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 11-30-2001, 18:55 Post: 33564
frank



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 overhaul

I,AM ABOUT TO OVERHAUL MY KIOTI LB2202 TRACTOR I WAS WOUNDERING WHAT ELSE SHOULD I CHANG WHY IN THERE BESIDE VALVE STEM SEALS RINGS ROD BEARINGS HEAD GASKET , BY THE WAY I,AM LOSING POWER AND VERY HARD STARTING EVEN AFTER ON GLOW PLUGS FOR WHILE THANKS FOR THE HELP






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 12-01-2001, 07:39 Post: 33576
Roy Jackson



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When overhauling, you really want to pull it down to a bare block. Since you're putting the time, energy and money into it, don't do it halfway.

Check all bearings, mic the bores and pistions, valve stem seal, cam bearings, rod bearings etc.
Replaxce as required...and consider the expected longevity of the rebuilt engine...you don't want to redo it in two years, do you?

It's not that much more expensive to do it right.

NOW, if you are convinced your bottom end is OK, and your issues are strictly with the top end, consider a top end overhaul. This would be everything within the head(s).






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 12-01-2001, 08:04 Post: 33578
TomG

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Well, a bunch of things come to mind such as : valves, seats and guides; pistons; cylinder sleeves or re-bore, crank turning; camshaft and bearings; timing gears and on so on. It's not an easy question to answer, and the best answer should come from somebody who knows the engine.

The main questions are how many hours are on the engine and what are your goals. if the engine has a bunch of hours then the tolerances of many parts might be marginal. A bunch of things could be replaced and the engine would last a long time but the repair would be expensive. A big rebuid might make sense if you're planning to keep the tractor indefinitely. If the tractor might be sold in a few years, the job you describe sounds like a fairly inexpensive way to keep it working reasonably well for some time. I'd probably add valves and seats to the list as that's a common source of compression loss that ocurrs fairly early in an engine's life.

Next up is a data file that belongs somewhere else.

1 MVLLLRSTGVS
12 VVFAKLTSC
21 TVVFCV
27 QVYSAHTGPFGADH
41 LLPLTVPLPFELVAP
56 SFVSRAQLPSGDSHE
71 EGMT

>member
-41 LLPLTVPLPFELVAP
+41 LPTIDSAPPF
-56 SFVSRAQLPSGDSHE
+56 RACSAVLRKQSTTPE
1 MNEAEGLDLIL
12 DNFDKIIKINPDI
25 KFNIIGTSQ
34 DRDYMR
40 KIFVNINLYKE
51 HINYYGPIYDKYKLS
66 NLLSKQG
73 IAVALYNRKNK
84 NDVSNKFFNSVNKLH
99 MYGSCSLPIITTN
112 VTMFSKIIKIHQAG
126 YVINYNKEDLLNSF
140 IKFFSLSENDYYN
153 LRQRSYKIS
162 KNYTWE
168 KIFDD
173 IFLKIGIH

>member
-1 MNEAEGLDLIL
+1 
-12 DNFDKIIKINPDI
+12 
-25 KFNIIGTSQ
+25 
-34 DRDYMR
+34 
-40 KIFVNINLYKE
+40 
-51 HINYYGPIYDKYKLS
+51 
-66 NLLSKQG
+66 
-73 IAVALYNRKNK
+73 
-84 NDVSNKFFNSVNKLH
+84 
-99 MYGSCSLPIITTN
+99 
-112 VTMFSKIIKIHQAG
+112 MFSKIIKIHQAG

It's really a question of what you want from the tractor. Patch up rebuilds are cheap but they don't last long. I would keep in mind that the market valve of a used tractor where the owner claims a recent COMPLETE rebuild isn't going to be much higher than any other tractor. There would be a good chance of spending a bunch and then of not getting the money back in terms of use or sales price.

If I was doing it, I'd probably get a repair manual, refer to the specs and go through the measurements, but that's just the way I am. If measurements are taken, there's a good chance that the crank bearings (especially the mains) are within tolerance and don't need to be replaced. On the other hand, if the engine has high hours, then the crank journals may be out of round, and replacement bearings won't do much good unless the crank is turned. However, It's probably easier to find somebody who knows the engine and ask what usually starts failing around the time that's on the hour-meter than to start measuring things.






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 12-01-2001, 20:42 Post: 33584
Art White



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 overhaul

How many hours do you have on your tractor? Are you sure you need to rebuild? How low on compression are you? What is your oil consumption? For what you have said you still may just have a fuel problem.






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 12-02-2001, 05:39 Post: 33590
TomG

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It's always good to question assumptions. My assumption, which I didn’t think much about, was that the need for rebuild work was already established. What Art said definitely should be considered.

I had a couple of after-thoughts about rebuilds. First is that new head bolts probably are a good idea. I haven't used new ones in any of my rebuilds, which have all been gas engines, and never blew a head gasket later. However, many people say that new bolts always should be used.

The second thought is about valve guides. They are a problem on gas engines because they wear into ovals, because rocker arms don't work directly down on the valve stems. A good job or regrinding the seats can't be done unless the guides are well within tolerance.